Monday, June 7, 2010

Projectiles fired towards Israel, 2002-2009

Interesting graph:

1. All projectiles were fired from Gaza; the Israeli blocking of traffic and movement between Gaza and the West Bank, and Israel's partial military control of the West Bank versus it's lack of direct control of Gaza have ensured that mortars and rockets don't get fired from the West Bank.

2. The inexorable rise from 2002-2004 reflects growing technical ability, not any change in ideology or political will. The steep drop in 2005 was the conscious decision of all Palestinian factions not to aggravate the Israelis as they prepared to disengage from Gaza. It would have been irrational to shoot at Israelis as they were about to leave,especially as some Israelis thought the leaving was a poor idea, and one didn't wish to strengthen their hand.

3. I do not know why 2006 is a bit lower than 2004, since by then the Israelis had left Gaza and there was no reason left for Palestinian restraint, but by 2007 they'd gotten over it and were back to the previous model: growing technical ability means more projectiles.

4. The total number of projectiles in 2009 mostly reflect the mass firing of everything Hamas had during the fighting in January. After that only very few projectiles were shot. (This mostly holds, so far, for 2010 also).

5. The Israeli operation in Gaza in January 2009 was demonstrably proportional: it achieved its goal, and then stopped.


AKUS said...

I think that it is important to notice that the proportion of the longer range and more destructive Grads (katyushas) has grown as a percentage of all missiles fired at or into Israel,and, it appears, the number fired has increased in absolute terms.

Iti s a strange country that can shrug off 900 missiles fired in one year (2009) into its territory, though possibly most were in January 2009 during cast Lead.

But Israel does itself a disservice by not making sure that the current round of almost daily firings into Israel are barely reported, if at all.

Anonymous said...

Thanks, Yaakov, interesting graph.

I know what a grad is.

But can anyone explain to me what exactly is the difference between a rocket and mortar?


JG Campbell

Scott said...

I will take a swing, Johnathan. Mortars are fired out of a launch tube, so much shorter range (generally around 3 km top range). On the other hand a Qassam rocket (the home made ones) have a range of 3-10 km and are self propelled once fired. So Mortars are fired from a man-portable artillery piece while rockets are self propelled (although some of the heavier ones may require a prepared firing position to be used.

Both types of weapons are rather inaccurate and are being fired at a area (IE the town of Sderot) rather than at a specific building in these cases. The Grad missiles are produced outside Israel and are smuggled in to be fired. They have a longer range and heavier payload, and are artillery rockets of the type that a modern army would use. (As are mortars).


Mich said...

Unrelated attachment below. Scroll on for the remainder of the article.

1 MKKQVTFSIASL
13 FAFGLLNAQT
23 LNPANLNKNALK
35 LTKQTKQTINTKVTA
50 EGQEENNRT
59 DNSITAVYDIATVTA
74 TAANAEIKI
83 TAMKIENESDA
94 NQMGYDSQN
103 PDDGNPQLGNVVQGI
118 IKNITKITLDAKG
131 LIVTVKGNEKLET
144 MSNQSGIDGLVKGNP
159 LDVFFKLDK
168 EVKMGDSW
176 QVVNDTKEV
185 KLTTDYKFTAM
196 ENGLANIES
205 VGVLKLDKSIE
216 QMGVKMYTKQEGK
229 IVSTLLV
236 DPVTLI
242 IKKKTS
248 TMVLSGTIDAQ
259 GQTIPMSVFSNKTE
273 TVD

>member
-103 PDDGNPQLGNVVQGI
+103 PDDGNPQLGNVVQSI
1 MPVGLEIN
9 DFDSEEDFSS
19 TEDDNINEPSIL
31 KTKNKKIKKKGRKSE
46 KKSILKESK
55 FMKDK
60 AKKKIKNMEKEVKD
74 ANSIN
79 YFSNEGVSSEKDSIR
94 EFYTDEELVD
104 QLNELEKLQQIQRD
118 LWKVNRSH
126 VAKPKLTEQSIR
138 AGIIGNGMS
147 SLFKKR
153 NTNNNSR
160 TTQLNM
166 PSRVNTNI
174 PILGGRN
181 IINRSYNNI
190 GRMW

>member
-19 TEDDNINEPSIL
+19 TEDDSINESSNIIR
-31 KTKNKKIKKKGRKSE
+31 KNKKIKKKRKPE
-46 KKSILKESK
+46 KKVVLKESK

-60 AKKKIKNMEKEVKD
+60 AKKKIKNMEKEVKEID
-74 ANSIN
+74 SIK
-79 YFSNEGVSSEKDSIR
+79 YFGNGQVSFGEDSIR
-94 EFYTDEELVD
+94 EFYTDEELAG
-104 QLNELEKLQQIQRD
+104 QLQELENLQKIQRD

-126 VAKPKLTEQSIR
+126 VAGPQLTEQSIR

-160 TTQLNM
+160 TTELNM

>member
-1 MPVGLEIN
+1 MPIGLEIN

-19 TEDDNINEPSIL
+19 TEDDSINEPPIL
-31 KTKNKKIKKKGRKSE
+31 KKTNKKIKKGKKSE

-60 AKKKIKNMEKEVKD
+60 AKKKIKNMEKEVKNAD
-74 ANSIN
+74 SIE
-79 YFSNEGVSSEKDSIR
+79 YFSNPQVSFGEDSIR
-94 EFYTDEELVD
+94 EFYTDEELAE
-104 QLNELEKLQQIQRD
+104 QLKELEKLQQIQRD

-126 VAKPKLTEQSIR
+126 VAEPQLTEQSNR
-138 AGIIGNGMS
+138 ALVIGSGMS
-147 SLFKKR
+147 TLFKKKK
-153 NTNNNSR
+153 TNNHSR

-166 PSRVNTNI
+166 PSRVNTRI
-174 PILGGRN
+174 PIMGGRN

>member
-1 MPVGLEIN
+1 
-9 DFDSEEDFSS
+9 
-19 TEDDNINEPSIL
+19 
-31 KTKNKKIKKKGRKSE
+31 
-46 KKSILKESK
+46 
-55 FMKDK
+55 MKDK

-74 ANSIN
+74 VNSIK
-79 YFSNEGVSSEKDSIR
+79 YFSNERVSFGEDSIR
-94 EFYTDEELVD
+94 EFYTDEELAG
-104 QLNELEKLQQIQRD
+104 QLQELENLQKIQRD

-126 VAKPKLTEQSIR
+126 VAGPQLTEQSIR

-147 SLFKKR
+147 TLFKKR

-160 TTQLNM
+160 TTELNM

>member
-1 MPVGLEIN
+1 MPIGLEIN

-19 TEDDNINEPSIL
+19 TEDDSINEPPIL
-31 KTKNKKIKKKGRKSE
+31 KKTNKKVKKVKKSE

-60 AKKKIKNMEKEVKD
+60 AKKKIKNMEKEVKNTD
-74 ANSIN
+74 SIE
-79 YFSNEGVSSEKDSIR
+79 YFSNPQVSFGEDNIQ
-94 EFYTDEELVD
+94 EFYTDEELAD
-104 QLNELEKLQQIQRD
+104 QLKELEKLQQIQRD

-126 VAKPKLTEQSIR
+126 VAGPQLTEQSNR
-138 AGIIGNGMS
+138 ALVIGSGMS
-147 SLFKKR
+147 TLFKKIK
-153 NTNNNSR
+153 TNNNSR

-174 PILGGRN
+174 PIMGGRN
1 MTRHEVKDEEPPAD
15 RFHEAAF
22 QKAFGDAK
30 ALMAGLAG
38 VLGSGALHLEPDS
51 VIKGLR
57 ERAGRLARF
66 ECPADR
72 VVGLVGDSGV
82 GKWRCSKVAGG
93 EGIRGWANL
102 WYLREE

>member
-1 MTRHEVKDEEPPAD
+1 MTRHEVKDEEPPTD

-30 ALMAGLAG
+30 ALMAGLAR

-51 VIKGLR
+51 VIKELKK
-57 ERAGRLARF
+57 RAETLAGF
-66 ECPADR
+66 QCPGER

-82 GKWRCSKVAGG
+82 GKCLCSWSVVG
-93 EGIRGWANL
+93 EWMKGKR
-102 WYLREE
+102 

Over at the Intelligence & Terrorism Information Center they have a 102 page pdf covering the rocket threat from 2000-2007.
On p. 93 they describe mortars as follows: "The mortar is a relatively simple artillery weapon, made of a steel pipe connected to a base. The mortar shell is made of three main parts: a quick compact fuse, the shell body (made of cast metal which acts as a steel sheath for the explosives) and the tail, which composed of a pipe packed with a propellant, whether standard or improvised. Mortar shells are usually fired from a single barrel, and the rate of fire depends on how quickly the projectile can bes replaced after each firing. [...] Mortar shell fire has several advantages: The mortar is considered a reliable, cheap and relatively easy to use weapon, requiring only one operator. It can be carried on foot and is easily deployed and removed without requiring special resources. It can be fired concealed or behind cover, allowing it to be used in urban territory near residential buildings. The expanding use of GPS devices and firing computers has turned mortars into weapons no less precise than cannons, while maintaining the fundamental characteristics of the mortar." On p. 95 they have a schematic diagram of a mortar shell.

That said, their data and the IDF's data have different numbers. For example, if you click on chart data for the IDF chart in the post, it has # of mortars for 2002 as 617. The ITIC's pdf has the # of mortars in 2002 as 257 (p.87).

RK said...

I might as well admit that I was wrong about the Gaza operation. I wasn't against it, exactly, but I was skeptical that it would meet the goals its proponents were advancing and suspected it would end up as another Lebanon. But, while acknowledging the terrible human suffering involved (which we should be the first to admit), I think it's become pretty clear since last January that the operation was justified.

Anonymous said...

Scott & Mich

Thanks a lot.
One clarification, though - are the mortars fired from Gaza into Israel properly manufactured artillery which, like the grads, must be smuggled in from outside. Or are they like the rockets which, as I understand it, are improvised home-made weapons?


Mich said...


According to what I read in the pdf (p.94) they are homemade.